Oftentimes, it falls on the communicator of the organization to be the catch-all crisis solution when it all goes wrong.

Crisis should never be a single person reactive response and getting the right people with the right skills involved is a must. This isn't just about assigning roles the minute something breaks, but about standing up an established well-oiled machine that copes well with uncertainty.

We've had to set up crisis response teams at the last minute and it was the perfect learning opportunity. Here are some things to consider;

Get management buy-in

For some, this may feel like you're going to fall at the first hurdle but if you are clear in your intentions in creating a crisis response team and you present and argument that has the solution already, then you can hopefully get the support you need from your management team to get things ready. While some agencies already have dedicated emergency management teams, smaller places may well just rely on you to take care of things.

Your argument should consist of a SWOT (strength, weakness, opportunities, threats) when it comes to your current crisis response capabilities. Under this, you need to outline what you can do to mitigate against the risks you have outlines by using existing talent and resources. If you can do this while keeping resource requirements to a minimum, and for a trial period, you are more likely to get your proposal across the line.

Try to find internal advocates who can support you in your mission to get a supportive framework together, then demonstrate the benefits in a thoughtfully laid out proposal that is data driven and solution oriented.

Look for skills, not job titles

It is tempting to look around the workplace and dismiss someone simply because of the job they do on a daily basis. So many people have skills that are hidden, or they really want to move to a different team but don't know how to make the move.

If you're looking to get together your crisis response team, send out an email to everyone, with clear management buy-in looking for volunteers. You'll be surprised at what comes back and you'll find you have some real diamonds in the rough who are ready to support you when things get tough.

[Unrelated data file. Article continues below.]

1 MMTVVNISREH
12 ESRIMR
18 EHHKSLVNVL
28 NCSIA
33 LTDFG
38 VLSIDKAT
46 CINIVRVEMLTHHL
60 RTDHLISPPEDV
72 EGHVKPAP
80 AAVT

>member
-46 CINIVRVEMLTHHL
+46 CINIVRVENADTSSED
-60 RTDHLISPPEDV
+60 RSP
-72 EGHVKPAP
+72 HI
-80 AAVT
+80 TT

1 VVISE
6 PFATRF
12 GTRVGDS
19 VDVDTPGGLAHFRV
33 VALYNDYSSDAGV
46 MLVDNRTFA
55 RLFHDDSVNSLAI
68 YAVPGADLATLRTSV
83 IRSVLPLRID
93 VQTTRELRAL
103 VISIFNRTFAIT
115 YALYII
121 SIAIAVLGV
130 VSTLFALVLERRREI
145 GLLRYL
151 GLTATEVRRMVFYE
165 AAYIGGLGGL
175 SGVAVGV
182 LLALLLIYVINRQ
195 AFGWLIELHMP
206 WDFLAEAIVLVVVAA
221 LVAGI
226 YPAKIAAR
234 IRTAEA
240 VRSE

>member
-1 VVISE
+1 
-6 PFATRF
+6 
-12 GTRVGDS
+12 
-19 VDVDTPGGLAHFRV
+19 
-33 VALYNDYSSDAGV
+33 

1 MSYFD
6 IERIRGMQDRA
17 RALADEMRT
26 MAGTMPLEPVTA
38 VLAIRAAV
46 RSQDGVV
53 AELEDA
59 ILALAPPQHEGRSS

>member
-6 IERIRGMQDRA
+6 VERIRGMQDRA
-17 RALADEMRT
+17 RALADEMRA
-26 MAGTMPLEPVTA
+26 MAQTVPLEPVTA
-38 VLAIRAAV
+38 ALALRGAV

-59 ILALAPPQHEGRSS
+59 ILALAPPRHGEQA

When you see what's available to you, you can start planning who will do what and when. It's important to ensure you get practical points included in your plan such as where the person is located, if they are available on an on-call basis or if there are technological barriers to them supporting you.

Create a simple, actionable plan

It's vital that when you start writing your crisis response plan that everyone is clear on their roles and the expectations of them being involved. Having volunteers is great, but there still needs to be a clear understanding on what they need to do, how they should perform and equally, what they can expect from you.

The plan should be written for an audience that may not be used to a crisis or what happens when responding from a communication perspective, so don't be afraid to be clear in how it is written and ensure there is always a glossary.

Empower and engage

If you want to utilize the skills and experience of those around you and budget is a consideration, there needs to be more than just pay to motivate people to get involved. It's more common than people realize that gaining new skills and experiences is more valuable than a few extra dollars on the pay check.

Try to give people useful and constructive feedback and ensure they feel valued for what they have done. If the opportunity is there for them to work in another department on a part-time basis or join you at a training conference, then they should be afforded that opportunity. It's important that management see what everyone is doing to work as part of a team to help support the organization.

Practice, practice, practice

In an ideal world, what you have predicted could happen to your agency may never happen. However, you should always act as if it will. If it doesn't, that's great. You don't really want to be proved right but if it does, you and your team will be ready.

Ensure you have regular meetings to talk through what would happen, engage in table top exercises, provide people with resources and tools to learn for their role that will help give them confidence. You

could try to pull the team together to follow a live incident that might be happening elsewhere to give them a sense of what might happen.

Reflect, adapt and adjust

Once you've got a team together and you've been learning and practicing, don't be afraid to switch things up. It's important to see what works and what doesn't - and you don't need a big crisis to show up where things need adjusting. Don't be afraid to adapt to not only external circumstances but internal too.

There will always be challenges but having the foresight to understand these potential challenges will stand you in good stead when the next big thing happens. Creative thinking and seeking out those who want to help will always win over simply asking for a bigger budget.

Posted 
January 18, 2022
 in 
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